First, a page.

The worst place in the world is when you are being attacked.
The country or location never really matter.
You can be in the USA and get attacked in your own neighbourhood or be on your summer holidays in Spain.
It is that moment that things go ‘real’.
You are there, with no one to help you.
Possibly surrounded by people who want nothing more than to see you bleed, to see your face turn to mush and watch your teeth shatter.
And yet despite this, there is an even more lonely and terrifying place to be in self-defence.
It is the last place you would ever want to find yourself, and yet many put themselves there, with little or no combat options.
And today we will take an in-depth look at the worst place you would ever find yourself.
When being attacked by a group, there is severe risk.
And when you are surrounded by a group who want to destroy you there are only a few options.
You manage to escape
You manage to fight back enough for them to stop.
They beat you badly and then stop
They kill you.
Someone intervenes (police etc.).
Being in any attack situation is bad enough but being in a group one is the scariest thing imaginable.
But wait it can get worse!
Being On The Ground In A Group Attack
There is no doubt, being on the ground in a group attack situation is perhaps the worst place in the world you can be.
On the ground, you struggle to move.
On the ground, you struggle to protect yourself.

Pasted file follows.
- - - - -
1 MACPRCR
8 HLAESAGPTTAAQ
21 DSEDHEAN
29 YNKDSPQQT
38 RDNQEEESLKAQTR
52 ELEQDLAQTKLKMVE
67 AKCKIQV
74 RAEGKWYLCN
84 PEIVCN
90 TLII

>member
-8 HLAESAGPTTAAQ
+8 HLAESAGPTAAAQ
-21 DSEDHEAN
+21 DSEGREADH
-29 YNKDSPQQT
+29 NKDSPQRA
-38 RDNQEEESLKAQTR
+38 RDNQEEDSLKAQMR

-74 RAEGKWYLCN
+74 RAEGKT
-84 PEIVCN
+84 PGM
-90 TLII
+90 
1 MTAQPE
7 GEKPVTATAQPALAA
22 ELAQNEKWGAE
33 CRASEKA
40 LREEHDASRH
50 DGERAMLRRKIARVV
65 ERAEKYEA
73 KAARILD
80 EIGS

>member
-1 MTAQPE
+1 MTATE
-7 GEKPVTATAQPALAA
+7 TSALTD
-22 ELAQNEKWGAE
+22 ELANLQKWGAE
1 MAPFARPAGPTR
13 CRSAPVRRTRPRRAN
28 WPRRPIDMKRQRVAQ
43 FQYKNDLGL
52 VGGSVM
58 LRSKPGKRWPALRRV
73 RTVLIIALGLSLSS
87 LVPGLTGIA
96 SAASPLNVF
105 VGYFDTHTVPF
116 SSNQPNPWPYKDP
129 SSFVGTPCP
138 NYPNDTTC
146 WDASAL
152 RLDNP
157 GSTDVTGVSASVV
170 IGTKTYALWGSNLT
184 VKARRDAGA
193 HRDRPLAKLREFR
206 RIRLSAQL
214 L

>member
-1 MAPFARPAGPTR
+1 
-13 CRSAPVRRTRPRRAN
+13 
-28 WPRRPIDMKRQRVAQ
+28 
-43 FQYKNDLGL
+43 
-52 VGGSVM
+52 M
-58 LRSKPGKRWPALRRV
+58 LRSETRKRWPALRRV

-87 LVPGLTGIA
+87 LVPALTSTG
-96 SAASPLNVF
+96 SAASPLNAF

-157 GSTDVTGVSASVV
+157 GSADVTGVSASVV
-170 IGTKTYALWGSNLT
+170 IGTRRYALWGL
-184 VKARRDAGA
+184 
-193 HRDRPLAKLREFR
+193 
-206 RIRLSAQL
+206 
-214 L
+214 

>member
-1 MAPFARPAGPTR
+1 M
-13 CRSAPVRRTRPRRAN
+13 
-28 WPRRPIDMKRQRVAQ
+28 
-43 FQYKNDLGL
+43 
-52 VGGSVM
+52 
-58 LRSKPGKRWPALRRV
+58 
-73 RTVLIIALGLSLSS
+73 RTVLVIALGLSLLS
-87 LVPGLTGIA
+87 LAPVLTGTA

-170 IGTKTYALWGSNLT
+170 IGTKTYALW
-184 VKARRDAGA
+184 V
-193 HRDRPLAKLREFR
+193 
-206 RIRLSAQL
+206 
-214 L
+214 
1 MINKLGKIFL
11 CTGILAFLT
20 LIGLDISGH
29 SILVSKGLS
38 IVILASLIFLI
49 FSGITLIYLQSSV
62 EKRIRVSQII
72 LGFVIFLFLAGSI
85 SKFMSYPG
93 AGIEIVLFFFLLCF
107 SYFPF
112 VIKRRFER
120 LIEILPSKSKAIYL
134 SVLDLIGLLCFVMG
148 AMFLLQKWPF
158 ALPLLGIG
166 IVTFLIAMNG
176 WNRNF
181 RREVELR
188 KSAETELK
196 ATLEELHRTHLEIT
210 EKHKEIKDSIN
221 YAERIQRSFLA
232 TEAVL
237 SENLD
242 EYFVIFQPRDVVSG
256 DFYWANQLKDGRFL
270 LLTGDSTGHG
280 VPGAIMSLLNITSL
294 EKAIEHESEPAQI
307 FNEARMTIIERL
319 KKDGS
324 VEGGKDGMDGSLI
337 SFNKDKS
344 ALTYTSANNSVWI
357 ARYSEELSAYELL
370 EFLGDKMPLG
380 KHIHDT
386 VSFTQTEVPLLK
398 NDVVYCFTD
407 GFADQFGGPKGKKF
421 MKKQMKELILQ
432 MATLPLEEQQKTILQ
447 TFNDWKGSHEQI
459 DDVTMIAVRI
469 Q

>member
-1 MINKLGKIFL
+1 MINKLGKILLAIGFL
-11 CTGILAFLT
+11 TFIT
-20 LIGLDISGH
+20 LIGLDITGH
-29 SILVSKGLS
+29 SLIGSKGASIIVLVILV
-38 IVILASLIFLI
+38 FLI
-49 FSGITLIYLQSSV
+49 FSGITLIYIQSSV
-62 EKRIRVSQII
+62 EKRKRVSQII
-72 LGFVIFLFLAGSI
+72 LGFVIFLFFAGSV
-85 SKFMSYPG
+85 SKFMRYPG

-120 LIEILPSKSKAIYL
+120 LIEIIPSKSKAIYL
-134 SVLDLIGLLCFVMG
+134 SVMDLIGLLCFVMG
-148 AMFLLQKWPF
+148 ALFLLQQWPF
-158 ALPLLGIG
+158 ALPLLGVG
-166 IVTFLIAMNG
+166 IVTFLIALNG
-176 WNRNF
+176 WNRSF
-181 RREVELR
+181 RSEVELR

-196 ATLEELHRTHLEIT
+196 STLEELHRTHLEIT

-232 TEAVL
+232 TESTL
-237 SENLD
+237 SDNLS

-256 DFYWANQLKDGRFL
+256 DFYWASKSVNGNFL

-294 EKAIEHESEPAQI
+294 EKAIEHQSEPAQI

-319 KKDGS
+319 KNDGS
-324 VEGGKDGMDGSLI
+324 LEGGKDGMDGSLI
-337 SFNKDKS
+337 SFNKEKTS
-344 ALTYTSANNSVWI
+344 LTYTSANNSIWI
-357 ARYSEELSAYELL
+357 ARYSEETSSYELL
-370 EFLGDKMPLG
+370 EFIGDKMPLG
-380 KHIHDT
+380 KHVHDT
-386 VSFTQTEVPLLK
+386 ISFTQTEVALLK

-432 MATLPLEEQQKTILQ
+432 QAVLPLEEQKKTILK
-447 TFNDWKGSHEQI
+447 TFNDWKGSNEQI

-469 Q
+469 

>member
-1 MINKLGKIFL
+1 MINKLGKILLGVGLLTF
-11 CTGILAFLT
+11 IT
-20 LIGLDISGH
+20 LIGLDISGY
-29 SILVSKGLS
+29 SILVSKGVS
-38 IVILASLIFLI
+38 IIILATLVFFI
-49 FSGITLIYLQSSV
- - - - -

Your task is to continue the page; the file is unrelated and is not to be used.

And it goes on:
And on the ground, you are in the prime location with their most powerful weapon, the legs.
The legs are the strongest muscles we have, but unless an attacker is skilled in kicking, they are rarely any good as an offensive weapon.
That is until you end up on the ground.
And this is the core argument of the article, anyone who goes to the ground against a group of attackers not only stacks the deck even further against themselves yet also massively increases the ability of the attacker to harm you.
Think about it….
Let us take an example.
You are walking home with your partner after a date night at the cinema.
A group of lads are stood in the car park acting like yobs, drinking booze etc and you start to get your Spidey sense tingling.
Suddenly they throw a beer bottle, and it hits your partner in the head, cutting them on the face.
Searing with rage, you shout at them, but this is the invite they are looking for.
They run over and without warning, they punch you straight in the face.
You are dazed, but luckily, you have been training in MMA for the last year, so being punched in the face is something you are used to.
But then it happens, the punches start flowing in from all directions, the back, the side and the front, you cover and block a few, but your head starts to lower.
And you spot your chance; you see the legs.
And something you have drilled a thousand times before clicks in, you bend lower and execute a perfect and powerful double leg takedown.
Success fills you with a smug feeling that is shattered when you get kicked in the face by one of the others.
Dazed and out of control the man you took down gets up, and you feel something sharp in your mouth. It is one of your teeth that you spit out.